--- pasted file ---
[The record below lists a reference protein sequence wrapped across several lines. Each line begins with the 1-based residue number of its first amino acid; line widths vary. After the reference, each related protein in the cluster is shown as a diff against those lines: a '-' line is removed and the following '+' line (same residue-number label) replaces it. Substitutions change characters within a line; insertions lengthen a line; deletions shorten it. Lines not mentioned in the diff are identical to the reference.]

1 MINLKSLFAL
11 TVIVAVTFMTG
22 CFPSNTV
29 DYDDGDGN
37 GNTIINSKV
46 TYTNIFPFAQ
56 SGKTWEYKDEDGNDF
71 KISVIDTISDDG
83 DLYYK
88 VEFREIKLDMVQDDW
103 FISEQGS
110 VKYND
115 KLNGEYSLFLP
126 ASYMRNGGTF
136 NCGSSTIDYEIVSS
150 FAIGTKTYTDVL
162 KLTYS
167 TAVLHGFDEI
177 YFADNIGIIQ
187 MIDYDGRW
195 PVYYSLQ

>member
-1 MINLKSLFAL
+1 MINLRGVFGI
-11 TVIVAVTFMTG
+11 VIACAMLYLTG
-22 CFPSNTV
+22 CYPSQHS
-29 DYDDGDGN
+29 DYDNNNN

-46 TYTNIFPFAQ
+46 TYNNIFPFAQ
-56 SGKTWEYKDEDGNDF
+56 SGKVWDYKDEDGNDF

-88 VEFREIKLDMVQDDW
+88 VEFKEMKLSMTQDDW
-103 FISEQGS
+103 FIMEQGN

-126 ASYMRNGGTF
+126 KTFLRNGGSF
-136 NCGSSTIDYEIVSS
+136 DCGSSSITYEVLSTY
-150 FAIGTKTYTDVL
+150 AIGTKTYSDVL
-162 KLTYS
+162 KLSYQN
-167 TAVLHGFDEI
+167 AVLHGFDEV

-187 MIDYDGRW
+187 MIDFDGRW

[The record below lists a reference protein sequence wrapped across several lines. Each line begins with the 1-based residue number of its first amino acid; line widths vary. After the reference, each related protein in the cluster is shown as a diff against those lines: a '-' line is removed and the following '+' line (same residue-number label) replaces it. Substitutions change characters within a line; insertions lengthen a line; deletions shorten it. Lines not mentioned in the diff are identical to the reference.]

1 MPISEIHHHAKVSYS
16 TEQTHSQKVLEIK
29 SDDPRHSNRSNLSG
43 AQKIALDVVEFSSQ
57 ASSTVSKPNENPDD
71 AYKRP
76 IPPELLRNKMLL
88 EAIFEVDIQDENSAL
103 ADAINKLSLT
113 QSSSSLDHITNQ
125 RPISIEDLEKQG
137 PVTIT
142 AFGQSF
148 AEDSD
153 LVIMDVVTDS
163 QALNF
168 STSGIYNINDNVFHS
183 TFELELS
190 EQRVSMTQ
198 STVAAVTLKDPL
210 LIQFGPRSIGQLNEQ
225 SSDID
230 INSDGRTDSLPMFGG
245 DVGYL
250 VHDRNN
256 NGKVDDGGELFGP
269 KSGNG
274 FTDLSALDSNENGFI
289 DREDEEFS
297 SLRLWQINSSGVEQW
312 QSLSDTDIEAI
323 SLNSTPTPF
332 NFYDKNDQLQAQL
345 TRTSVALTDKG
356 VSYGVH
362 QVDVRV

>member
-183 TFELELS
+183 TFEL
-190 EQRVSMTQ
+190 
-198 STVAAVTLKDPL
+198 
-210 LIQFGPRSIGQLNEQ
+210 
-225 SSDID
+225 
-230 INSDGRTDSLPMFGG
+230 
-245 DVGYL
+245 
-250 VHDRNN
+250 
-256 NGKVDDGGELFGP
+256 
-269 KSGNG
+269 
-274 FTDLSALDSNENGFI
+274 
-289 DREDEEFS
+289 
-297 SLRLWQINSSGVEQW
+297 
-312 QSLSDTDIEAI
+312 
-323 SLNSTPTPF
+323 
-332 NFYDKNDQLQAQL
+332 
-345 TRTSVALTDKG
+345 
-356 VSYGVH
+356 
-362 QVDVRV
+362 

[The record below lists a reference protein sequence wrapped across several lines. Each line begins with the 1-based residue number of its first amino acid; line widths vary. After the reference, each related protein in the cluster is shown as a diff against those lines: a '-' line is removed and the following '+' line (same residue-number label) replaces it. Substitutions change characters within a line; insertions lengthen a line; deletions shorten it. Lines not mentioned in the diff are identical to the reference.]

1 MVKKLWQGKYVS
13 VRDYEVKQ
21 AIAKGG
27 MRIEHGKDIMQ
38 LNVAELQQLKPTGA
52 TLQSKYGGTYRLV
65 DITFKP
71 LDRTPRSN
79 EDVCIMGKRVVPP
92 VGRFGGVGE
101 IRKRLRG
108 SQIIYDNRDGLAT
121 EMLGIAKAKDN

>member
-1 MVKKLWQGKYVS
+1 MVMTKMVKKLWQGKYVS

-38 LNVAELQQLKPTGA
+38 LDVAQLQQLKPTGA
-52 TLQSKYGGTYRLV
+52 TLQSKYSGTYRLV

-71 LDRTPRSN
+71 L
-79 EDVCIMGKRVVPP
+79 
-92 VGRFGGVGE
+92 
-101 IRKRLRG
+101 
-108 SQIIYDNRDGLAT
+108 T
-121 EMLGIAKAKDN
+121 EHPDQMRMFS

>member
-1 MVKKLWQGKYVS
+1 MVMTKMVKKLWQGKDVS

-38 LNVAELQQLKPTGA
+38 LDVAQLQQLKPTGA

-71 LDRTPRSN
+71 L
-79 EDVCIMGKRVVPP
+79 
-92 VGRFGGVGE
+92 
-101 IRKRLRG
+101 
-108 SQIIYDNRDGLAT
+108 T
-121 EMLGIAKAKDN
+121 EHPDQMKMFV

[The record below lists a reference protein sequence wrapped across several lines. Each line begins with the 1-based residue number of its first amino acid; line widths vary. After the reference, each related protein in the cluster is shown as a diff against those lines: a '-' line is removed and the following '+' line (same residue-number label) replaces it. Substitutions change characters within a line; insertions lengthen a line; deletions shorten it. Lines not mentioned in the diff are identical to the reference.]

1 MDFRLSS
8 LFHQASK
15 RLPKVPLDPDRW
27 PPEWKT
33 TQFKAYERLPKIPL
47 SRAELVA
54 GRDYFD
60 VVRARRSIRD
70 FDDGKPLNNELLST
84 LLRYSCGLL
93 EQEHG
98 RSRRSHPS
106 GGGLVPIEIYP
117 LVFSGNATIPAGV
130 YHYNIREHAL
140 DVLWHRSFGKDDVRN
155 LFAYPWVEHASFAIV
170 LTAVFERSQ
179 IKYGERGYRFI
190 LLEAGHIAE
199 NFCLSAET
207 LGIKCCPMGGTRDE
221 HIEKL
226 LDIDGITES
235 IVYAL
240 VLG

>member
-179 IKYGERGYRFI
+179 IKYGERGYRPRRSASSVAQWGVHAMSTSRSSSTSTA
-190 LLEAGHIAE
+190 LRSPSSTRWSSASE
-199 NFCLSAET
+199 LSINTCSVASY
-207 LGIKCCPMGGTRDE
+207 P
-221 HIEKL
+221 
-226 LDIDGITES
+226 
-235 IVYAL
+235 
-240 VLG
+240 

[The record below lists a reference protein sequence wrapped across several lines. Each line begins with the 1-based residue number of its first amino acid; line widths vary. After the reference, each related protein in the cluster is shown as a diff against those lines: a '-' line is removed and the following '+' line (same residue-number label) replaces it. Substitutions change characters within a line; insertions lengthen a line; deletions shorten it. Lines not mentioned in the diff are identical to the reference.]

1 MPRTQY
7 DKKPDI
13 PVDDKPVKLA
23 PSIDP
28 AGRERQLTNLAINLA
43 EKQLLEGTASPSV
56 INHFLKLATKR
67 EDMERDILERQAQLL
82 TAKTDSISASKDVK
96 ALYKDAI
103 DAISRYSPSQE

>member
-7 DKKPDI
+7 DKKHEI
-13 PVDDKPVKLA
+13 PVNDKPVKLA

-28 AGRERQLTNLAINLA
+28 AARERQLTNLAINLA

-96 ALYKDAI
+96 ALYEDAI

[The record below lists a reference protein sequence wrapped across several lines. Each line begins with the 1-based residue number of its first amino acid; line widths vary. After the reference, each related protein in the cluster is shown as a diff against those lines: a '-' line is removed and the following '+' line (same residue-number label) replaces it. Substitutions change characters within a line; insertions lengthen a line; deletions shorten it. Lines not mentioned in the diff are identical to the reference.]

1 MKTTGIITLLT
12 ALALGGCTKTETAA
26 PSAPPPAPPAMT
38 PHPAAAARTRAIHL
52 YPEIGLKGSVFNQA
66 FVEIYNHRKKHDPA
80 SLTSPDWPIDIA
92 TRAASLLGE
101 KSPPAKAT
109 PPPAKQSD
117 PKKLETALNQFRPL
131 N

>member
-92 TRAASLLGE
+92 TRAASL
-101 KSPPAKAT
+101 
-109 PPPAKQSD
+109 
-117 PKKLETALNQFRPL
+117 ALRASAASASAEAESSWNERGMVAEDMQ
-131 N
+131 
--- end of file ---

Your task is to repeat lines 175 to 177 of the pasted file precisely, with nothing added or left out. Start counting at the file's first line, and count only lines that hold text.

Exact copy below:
+108 T
-121 EMLGIAKAKDN
+121 EHPDQMKMFV